DVD Tuesday: ‘Lord Of The Rings Trilogy: Extended Edition’ and ‘Sucker Punch’
New arrivals this week on Blu-ray and DVD include: The Lord Of The Rings Trilogy: Extended Edition collection, featuring fifteen discs filled with the movies and special features; Zack Snyder dark action movie, Sucker Punch; plus a look at Season Of The Witch and Barney’s Version.
The Lord Of The Rings Trilogy: Limited Extended Edition [Blu-ray]
Starring: Elijah Wood, Ian McKellen, Viggo Mortensen, Sean Astin, Orlando Bloom, Andy Serkis, Billy Boyd, Dominic Monaghan, John Rhys-Davies
Director: Peter Jackson
Peter Jackson’s multiple Oscar-winning Lord Of The Rings Trilogy has been available on Blu-ray for some time now, but this week marks the long-awaited arrival of the extended editions on Blu-ray, which fans have been anxiously awaiting.
Based on J.R.R. Tolkien’s epic fantasy novels, The Lord Of The Rings Trilogy follows the Hobbit Frodo, played by Elijah Wood, as he travels across Middle Earth to rid the world of the evil of the Dark Lord Sauron by destroying the One Ring that holds all his power. Tested by trials of every nature, and pursued by Sauron’s forces, Frodo has to survive at all costs as his friends face war against Suaron’s powerful forces.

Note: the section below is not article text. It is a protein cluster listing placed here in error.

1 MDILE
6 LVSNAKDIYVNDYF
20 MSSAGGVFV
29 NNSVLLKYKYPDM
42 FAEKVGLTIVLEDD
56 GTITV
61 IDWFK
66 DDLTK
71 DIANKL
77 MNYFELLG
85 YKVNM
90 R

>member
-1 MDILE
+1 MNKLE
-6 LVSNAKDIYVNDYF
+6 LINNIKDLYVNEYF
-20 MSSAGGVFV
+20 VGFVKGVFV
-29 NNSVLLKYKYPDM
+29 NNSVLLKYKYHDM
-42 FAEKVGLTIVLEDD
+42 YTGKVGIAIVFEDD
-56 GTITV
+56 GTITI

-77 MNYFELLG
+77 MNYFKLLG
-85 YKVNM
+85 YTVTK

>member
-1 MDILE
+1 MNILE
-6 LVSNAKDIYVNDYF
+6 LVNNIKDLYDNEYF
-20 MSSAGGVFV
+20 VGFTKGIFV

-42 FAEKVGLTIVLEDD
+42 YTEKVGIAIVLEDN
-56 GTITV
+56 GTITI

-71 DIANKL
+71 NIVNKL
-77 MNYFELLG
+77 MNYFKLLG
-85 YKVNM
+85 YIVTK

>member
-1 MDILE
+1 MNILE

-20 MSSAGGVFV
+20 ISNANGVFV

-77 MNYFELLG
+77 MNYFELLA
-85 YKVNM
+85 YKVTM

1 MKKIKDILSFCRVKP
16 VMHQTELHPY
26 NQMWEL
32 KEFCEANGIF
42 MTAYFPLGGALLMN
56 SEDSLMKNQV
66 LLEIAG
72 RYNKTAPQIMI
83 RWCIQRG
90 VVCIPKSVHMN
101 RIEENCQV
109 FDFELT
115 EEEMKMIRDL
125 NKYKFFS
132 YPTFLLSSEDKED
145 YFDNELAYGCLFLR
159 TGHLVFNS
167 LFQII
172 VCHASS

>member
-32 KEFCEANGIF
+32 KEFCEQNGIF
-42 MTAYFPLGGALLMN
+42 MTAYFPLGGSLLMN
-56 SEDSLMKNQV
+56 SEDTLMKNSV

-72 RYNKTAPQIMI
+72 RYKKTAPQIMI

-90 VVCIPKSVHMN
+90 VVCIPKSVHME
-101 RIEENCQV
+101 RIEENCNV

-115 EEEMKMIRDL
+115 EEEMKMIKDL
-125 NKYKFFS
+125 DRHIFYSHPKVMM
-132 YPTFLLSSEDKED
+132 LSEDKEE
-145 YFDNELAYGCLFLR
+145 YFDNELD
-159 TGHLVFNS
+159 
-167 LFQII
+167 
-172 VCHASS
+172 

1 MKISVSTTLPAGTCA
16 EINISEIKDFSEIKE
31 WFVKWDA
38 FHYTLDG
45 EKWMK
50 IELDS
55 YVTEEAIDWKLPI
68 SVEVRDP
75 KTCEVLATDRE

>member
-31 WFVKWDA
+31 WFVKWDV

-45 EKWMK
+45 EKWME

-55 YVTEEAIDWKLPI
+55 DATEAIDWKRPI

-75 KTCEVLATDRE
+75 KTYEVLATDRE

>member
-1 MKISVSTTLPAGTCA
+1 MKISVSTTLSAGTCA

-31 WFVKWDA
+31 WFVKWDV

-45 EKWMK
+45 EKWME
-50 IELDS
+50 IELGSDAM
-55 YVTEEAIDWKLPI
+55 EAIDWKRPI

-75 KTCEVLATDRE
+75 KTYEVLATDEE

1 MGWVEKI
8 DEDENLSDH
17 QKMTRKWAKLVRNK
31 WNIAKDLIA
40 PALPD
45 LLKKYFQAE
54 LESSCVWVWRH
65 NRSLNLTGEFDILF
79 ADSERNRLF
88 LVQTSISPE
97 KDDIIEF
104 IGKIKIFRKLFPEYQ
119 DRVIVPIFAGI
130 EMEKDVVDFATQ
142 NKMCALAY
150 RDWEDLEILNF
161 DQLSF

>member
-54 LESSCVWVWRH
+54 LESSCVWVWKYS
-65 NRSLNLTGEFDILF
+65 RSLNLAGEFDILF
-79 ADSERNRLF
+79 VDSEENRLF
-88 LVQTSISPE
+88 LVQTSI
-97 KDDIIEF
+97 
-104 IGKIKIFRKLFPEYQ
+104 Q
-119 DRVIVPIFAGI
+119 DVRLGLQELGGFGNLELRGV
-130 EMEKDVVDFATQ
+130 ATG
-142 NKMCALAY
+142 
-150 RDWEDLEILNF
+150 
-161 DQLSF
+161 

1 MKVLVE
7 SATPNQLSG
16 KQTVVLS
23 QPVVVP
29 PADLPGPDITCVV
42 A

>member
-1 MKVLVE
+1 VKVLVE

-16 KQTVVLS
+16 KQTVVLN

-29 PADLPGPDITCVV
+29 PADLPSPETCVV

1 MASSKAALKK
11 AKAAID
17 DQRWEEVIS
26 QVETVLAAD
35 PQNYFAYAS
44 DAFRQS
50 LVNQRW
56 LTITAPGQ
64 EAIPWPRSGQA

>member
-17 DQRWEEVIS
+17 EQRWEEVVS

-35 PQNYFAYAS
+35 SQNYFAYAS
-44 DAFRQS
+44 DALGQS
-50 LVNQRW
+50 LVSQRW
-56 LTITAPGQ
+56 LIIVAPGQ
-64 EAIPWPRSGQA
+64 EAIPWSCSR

As one of the best trilogies ever made, and one of the best adaptations of a novel ever created for the big screen, Jackson’s monumental Lord of the Rings franchise is a spectacular accomplishment with stunning visuals, strong performances, and jaw-dropping sets, which makes it all the more powerful on Blu-ray.
The boxed set includes all three extended films, which total close to eleven-and-a-half hours of movies, plus loads and loads of extras, compiling pretty much every feature that was ever available on previous releases into this one gigantic package of fifteen discs–six discs for the lengthy extended versions of the films and nine discs for features.
Short of writing an epic essay, I can’t really scratch the surface of this wonderfully elaborate collection, but I’ll highlight some of the extras that are most notable.